The species is native to Southeast Asia (Myanmar, Vietnam, Thailand, Malaysia, and Indonesia) but, has been introduced in different continents (Africa and South America). In general, gouramis occur in low oxygen, plant-choked, low mineral content, tea-colored/black-water areas. Furthermore, the water has a high amount of tannin due to the decomposition of leaves and wood. As a result of the human expansion, the original habitat of gouramis has altered and are found in pig farms and rice paddies (Colisa sp.), etc. In addition to the degradation of gouramis’ habitat, many species are in danger of extinction.
Generally, gouramis have a long, flattened body with extended and filamentous ventral fins that are used as tactile organs to obtain physical information about objects. Furthermore, gouramis can use ventral fins for orientation in dark, muddy water habitats. Trichogaster
Pearl gouramis are an excellent choice for beginners because of their hardiness. It’s best to keep the species in a ratio of one male with two females as males can be territorial with the same species as well as with other species. It’s best to keep them in an only-species tank. In community tanks, the three-spot gourami is compatible with sturdy fish such as barbs and large characins.
Because of the natural habitat of three-spot gouramis should be kept in soft acidic water. A pH between 6.0-7.0, with a temperature between 26-30 Celsius, and hardness 50mg/l, suits the species.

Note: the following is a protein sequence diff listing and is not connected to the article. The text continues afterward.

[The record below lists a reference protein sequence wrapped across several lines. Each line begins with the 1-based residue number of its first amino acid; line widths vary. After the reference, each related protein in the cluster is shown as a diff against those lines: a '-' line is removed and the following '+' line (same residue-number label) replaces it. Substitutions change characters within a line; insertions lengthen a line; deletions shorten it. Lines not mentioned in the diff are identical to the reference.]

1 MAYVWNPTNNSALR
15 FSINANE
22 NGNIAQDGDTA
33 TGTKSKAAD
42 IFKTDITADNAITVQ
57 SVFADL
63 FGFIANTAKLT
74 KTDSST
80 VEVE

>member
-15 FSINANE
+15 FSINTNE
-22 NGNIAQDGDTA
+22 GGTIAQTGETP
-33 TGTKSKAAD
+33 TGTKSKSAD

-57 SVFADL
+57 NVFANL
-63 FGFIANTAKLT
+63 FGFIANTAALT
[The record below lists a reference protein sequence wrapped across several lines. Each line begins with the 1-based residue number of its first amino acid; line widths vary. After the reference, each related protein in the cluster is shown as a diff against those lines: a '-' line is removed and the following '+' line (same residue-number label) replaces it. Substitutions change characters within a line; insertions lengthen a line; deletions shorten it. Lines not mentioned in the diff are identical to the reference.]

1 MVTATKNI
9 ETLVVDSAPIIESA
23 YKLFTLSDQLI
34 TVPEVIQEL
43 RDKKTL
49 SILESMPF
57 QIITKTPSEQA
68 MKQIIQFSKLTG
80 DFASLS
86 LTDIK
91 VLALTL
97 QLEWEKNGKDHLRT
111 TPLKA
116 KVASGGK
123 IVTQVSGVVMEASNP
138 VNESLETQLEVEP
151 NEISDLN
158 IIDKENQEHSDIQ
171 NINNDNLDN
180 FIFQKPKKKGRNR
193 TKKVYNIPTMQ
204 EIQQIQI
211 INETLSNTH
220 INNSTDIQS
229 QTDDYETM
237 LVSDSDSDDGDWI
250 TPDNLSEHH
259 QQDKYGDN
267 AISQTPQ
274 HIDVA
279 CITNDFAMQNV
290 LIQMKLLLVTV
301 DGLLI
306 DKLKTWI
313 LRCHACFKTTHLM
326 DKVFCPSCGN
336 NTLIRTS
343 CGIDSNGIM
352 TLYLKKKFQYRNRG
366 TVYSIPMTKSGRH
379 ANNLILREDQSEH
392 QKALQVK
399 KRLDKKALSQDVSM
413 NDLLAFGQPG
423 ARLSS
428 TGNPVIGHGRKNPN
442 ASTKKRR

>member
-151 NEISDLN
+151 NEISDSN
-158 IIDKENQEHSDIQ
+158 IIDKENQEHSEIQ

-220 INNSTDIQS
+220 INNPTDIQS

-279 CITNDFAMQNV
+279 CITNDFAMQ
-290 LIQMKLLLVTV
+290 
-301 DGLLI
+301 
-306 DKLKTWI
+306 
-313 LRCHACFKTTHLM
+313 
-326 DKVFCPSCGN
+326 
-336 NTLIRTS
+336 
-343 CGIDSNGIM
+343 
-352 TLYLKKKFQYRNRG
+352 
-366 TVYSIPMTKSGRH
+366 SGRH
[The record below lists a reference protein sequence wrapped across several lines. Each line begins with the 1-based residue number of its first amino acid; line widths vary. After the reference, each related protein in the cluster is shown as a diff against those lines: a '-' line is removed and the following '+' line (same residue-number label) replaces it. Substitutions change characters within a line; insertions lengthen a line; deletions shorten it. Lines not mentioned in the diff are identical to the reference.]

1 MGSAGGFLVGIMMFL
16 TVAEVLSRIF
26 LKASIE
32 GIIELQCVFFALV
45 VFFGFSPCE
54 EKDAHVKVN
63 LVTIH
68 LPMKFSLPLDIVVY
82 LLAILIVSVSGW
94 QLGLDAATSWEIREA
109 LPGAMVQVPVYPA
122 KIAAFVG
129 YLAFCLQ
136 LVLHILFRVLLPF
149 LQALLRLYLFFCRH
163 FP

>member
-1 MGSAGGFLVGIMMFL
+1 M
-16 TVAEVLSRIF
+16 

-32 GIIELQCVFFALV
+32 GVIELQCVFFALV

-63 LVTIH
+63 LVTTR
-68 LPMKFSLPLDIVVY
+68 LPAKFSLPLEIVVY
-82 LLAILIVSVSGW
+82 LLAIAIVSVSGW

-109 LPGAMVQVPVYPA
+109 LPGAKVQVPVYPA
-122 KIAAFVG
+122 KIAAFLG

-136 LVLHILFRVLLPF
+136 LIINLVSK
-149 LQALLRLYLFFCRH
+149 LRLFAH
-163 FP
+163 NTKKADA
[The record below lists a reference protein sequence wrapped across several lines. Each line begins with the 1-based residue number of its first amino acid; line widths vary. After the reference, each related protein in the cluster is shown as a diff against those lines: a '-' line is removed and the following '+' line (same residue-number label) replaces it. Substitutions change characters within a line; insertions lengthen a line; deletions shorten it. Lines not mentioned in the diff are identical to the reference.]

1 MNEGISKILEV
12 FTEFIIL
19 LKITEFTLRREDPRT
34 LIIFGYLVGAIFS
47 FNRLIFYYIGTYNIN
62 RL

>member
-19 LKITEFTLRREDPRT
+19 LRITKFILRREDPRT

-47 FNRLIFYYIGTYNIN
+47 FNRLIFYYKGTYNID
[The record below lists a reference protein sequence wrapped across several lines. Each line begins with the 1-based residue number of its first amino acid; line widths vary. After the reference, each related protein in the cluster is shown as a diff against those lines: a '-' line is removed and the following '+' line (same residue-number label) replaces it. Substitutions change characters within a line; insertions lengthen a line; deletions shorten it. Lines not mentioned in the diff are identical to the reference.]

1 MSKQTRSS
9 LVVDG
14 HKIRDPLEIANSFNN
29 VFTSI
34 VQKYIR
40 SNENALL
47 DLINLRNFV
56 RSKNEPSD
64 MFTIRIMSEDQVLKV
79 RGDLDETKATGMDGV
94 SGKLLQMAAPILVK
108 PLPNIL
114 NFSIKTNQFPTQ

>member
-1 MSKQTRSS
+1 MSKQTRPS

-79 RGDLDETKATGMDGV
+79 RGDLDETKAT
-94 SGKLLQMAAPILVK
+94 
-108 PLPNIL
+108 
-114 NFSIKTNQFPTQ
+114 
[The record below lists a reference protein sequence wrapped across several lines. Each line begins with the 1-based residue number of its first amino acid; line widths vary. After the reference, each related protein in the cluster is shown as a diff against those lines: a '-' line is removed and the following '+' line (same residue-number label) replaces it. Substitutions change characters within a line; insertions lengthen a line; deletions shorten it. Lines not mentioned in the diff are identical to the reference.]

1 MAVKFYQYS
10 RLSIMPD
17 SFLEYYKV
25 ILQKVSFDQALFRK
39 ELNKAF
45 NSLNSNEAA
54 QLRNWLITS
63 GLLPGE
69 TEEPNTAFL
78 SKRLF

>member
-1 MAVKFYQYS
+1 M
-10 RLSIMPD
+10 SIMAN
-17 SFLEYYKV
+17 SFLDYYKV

Three-spot gouramis need big aquariums as they get stress easily and males are territorial. An aquarium with 120 liters of water is suitable for a pair of 2-3 gouramis. Plants are necessary as they provide shelter for stressed fish and their offspring, especially floating plants. Furthermore, the surface air should have a similar temperature of the water for the prevention of losses. Cover the aquarium to maintain a similar temperature above and under the water.
Three-spot gouramis are omnivorous and can eat prepared food and small live-foods such as brine shrimp, white worms, bloodworms, etc. In nature, their diet consists of small invertebrates, algae, insects’ larvae, hydra, e.t.c
et consists of small invertebrates, algae, insects’ larvae, e.t.c
For the survival of the young, the species is best to spawn in a breeding tank than an only-species tank with many individuals. For the reproduction of the species, an aquarium with dense floating plants and water depth of 10 cm suits for breeding three-spot gouramis. Like almost every fish, another key for breeding gouramis is diet. Besides prepared food, feed the pearl gouramis with a variety of high-quality foods such as live foods. Last, Remove the female after she releases the eggs and when the young are swimming-free, remove the male too.
- Gary Elson and Oliver Lucanus 2005, Gouramis and other Labyrinth fishes, Published by Barrons
- Earl Schneider and Dr. Leon f. Whitney 1957, The Complete Guide
to tropical fishes
- David Alderton 2005, 2008, Encyclopedia of aquarium and pond fish, Published in the United States by DK Publishing, ISBN 978-0-7566-3678-4
- A. O. Kasumyan, E. S. Mikhailova, and E. A. Marusov 2013, Role of Tactile Sense and Other Sensory Systems in Control of Feeding Behavior in Gourami of the Genus Trichopodus. Retrieved from https://istina.msu.ru/media/publications/article/6d5/24c/6023586/kasumyan_et_al_2014.pdf
Trichopterus. Retrieved from https://www.seriouslyfish.com/species/trichopodus-trichopterus/
- Trichogaster trichopterus. Retrieved from https://www.itis.gov/servlet/SingleRpt/SingleRpt?search_topic=TSN&search_value=172634#null
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